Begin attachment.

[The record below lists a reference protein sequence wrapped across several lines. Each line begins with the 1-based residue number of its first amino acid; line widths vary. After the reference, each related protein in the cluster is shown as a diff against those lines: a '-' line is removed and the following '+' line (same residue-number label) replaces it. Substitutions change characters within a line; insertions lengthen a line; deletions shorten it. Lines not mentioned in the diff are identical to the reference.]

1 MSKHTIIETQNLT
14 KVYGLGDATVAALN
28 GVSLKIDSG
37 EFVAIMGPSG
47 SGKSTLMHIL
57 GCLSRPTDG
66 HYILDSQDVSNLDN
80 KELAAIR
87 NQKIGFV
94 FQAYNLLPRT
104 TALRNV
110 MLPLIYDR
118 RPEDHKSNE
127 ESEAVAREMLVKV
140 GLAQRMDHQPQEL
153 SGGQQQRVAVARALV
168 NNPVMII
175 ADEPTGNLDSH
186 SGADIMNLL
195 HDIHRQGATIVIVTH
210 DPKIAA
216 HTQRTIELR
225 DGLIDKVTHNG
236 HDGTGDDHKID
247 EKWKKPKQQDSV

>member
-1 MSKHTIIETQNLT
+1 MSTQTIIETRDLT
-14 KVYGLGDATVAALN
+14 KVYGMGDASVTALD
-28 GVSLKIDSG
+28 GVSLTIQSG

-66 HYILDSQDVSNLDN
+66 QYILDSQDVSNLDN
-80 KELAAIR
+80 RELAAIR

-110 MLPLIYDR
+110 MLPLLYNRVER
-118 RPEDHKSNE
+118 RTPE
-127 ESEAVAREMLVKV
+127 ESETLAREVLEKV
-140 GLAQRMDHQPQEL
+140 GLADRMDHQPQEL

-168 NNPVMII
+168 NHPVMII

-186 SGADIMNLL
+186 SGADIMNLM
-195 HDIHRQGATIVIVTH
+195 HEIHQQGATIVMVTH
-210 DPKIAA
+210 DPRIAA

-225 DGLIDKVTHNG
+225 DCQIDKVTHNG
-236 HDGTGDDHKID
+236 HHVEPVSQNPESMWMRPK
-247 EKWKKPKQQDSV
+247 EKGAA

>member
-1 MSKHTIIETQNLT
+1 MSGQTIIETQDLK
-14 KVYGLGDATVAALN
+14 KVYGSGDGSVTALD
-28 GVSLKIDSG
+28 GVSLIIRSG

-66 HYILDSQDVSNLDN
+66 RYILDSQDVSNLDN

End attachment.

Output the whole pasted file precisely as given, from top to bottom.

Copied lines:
[The record below lists a reference protein sequence wrapped across several lines. Each line begins with the 1-based residue number of its first amino acid; line widths vary. After the reference, each related protein in the cluster is shown as a diff against those lines: a '-' line is removed and the following '+' line (same residue-number label) replaces it. Substitutions change characters within a line; insertions lengthen a line; deletions shorten it. Lines not mentioned in the diff are identical to the reference.]

1 MSKHTIIETQNLT
14 KVYGLGDATVAALN
28 GVSLKIDSG
37 EFVAIMGPSG
47 SGKSTLMHIL
57 GCLSRPTDG
66 HYILDSQDVSNLDN
80 KELAAIR
87 NQKIGFV
94 FQAYNLLPRT
104 TALRNV
110 MLPLIYDR
118 RPEDHKSNE
127 ESEAVAREMLVKV
140 GLAQRMDHQPQEL
153 SGGQQQRVAVARALV
168 NNPVMII
175 ADEPTGNLDSH
186 SGADIMNLL
195 HDIHRQGATIVIVTH
210 DPKIAA
216 HTQRTIELR
225 DGLIDKVTHNG
236 HDGTGDDHKID
247 EKWKKPKQQDSV

>member
-1 MSKHTIIETQNLT
+1 MSTQTIIETRDLT
-14 KVYGLGDATVAALN
+14 KVYGMGDASVTALD
-28 GVSLKIDSG
+28 GVSLTIQSG

-66 HYILDSQDVSNLDN
+66 QYILDSQDVSNLDN
-80 KELAAIR
+80 RELAAIR

-110 MLPLIYDR
+110 MLPLLYNRVER
-118 RPEDHKSNE
+118 RTPE
-127 ESEAVAREMLVKV
+127 ESETLAREVLEKV
-140 GLAQRMDHQPQEL
+140 GLADRMDHQPQEL

-168 NNPVMII
+168 NHPVMII

-186 SGADIMNLL
+186 SGADIMNLM
-195 HDIHRQGATIVIVTH
+195 HEIHQQGATIVMVTH
-210 DPKIAA
+210 DPRIAA

-225 DGLIDKVTHNG
+225 DCQIDKVTHNG
-236 HDGTGDDHKID
+236 HHVEPVSQNPESMWMRPK
-247 EKWKKPKQQDSV
+247 EKGAA

>member
-1 MSKHTIIETQNLT
+1 MSGQTIIETQDLK
-14 KVYGLGDATVAALN
+14 KVYGSGDGSVTALD
-28 GVSLKIDSG
+28 GVSLIIRSG

-66 HYILDSQDVSNLDN
+66 RYILDSQDVSNLDN